Today’s customers are always connected. They carry out a wide range of daily tasks in a digital environment, and they have high standards for an online interface.
“Because of the opportunities that rise from using modern technology, customers often rate organizations on their digital customer experience first,” says Jennifer Lund, chief marketing officer at SuperOffice.
Increasingly, that means insurance companies are rated on their ability to provide fast, frictionless service. In particular, customers tend to focus on three areas: immediate quotes, instant insurance purchases and one-stop shopping for home and auto coverage.
Offer Rapid Quotes
Today’s insurance customers expect to receive and compare competing insurers’ quotes quickly and easily. Every hurdle insurers place in the way of this process prevents the completion of immediate insurance transactions, making it more likely that customers will turn away.
The rush toward instant quoting began with Progressive, which offered comparison quotes via telephone as early as 1994 and online as early as 1996. By 2002, the company had switched to offering real-time comparison rates to customers, showing them what they were likely to spend with Progressive and with other top US auto insurance companies.
Today, Progressive’s name is practically synonymous with real-time rate comparison. But Progressive doesn’t compare rates from every insurance company or for every type of coverage, and these comparisons don’t account for the flip side of consumers’ demand for speed: the demand for quality service.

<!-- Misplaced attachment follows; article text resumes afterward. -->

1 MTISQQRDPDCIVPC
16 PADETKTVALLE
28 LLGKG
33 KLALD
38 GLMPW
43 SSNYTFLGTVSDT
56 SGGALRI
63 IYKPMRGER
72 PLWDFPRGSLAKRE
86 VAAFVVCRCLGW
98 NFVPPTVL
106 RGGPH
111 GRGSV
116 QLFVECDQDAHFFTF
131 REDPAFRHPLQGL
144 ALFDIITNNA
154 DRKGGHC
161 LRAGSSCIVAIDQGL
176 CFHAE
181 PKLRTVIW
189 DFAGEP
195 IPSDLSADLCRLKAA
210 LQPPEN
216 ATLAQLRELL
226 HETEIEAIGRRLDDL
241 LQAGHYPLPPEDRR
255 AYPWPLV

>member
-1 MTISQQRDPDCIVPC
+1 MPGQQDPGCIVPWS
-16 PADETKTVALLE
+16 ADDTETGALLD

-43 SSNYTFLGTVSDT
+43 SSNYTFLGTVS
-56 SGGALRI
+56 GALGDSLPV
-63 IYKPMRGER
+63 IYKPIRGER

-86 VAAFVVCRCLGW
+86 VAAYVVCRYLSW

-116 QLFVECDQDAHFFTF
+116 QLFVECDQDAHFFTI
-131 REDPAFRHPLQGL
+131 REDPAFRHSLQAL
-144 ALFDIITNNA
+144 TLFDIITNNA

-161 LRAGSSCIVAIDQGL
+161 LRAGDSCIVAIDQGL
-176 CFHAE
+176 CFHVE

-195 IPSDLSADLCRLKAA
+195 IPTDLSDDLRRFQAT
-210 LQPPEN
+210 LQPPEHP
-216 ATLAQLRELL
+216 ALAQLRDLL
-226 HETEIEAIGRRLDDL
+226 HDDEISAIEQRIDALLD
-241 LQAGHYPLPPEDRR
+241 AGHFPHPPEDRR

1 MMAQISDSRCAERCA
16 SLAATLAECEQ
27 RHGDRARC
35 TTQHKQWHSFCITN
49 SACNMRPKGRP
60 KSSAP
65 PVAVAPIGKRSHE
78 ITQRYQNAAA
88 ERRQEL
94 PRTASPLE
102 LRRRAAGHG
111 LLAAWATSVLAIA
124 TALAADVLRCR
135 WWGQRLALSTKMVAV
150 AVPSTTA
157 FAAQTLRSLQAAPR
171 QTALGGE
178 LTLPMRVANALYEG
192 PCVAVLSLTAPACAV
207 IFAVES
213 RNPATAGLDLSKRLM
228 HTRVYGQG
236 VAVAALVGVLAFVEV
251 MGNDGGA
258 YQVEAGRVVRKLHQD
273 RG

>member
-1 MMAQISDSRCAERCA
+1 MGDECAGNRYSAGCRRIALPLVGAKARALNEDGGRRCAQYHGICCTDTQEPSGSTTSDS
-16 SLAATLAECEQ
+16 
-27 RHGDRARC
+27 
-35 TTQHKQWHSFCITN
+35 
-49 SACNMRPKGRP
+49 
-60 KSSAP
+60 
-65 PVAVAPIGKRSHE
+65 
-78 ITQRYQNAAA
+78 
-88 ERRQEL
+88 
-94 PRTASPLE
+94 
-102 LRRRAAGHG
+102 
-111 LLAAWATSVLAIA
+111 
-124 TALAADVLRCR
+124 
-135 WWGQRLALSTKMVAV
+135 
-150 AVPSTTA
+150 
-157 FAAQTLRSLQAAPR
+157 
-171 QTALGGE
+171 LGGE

“Today, customers experiencing slow load times, same-day shipping delays or a lapsed customer service response can wreak absolute havoc among businesses,” says Brad Birnbaum at Forbes.
Customers want speed, but they want speed with quality. “Customers cited ‘rude and rushed’ service as their number one reason to abandon a brand, more than ‘slow service’ and ‘price,’” says Steven MacDonald, digital marketing manager at SuperOffice.
Customers remember exceptional service better than mediocre service, whether it’s exceptionally good or exceptionally bad, says MacDonald. Focusing on exceptional quality buys insurance companies both time and customer goodwill.
Issue and Bind on the Spot
While instant insurance quotes are increasingly common, insurance companies are less likely to allow shoppers to purchase an active policy on the spot. Yet these types of immediate insurance transactions are exactly what customers seek.
According to a Boston Consulting Group study, the average customer application for auto insurance takes 20 minutes to complete and six days to process. For other types of property and casualty insurance, customers spend only eight minutes on the application but still wait six days for an answer. Customers no longer have the patience to endure that wait.
Over the previous year, customer demand for frictionless commerce has exploded. Customers who can grab a coffee or pizza by ordering online now expect to do the same with other products, says Darin Archer at GetElastic. Services like Apple Pay have increased demand for seamless payment options as well.
At the same time, online retailers’ commitment to faster shipping has created an expectation in customers that they will receive their purchase within a day or two after it’s ordered, says Lisa Bevan at Need It Now, a courier service.
Customers will tolerate a few days’ wait when they buy tangible items. But when a product is intangible, like insurance coverage, customers tend to class it with other intangible online purchases like e-books or video games. To the customer, an insurance policy that doesn’t cover them in the time it takes to download the policy documents is simply too slow.
Slow responses can also lower customer opinions of their insurance company. For instance, many customers believe that insurance companies make money by finding ways to deny claims — a belief that speed-focused insurtechs like Lemonade play upon in their marketing, says Nick Lamparelli at Insurance Nerds. When insurers spend days deciding whether to accept an application or claim, insurance customers may suspect the worst.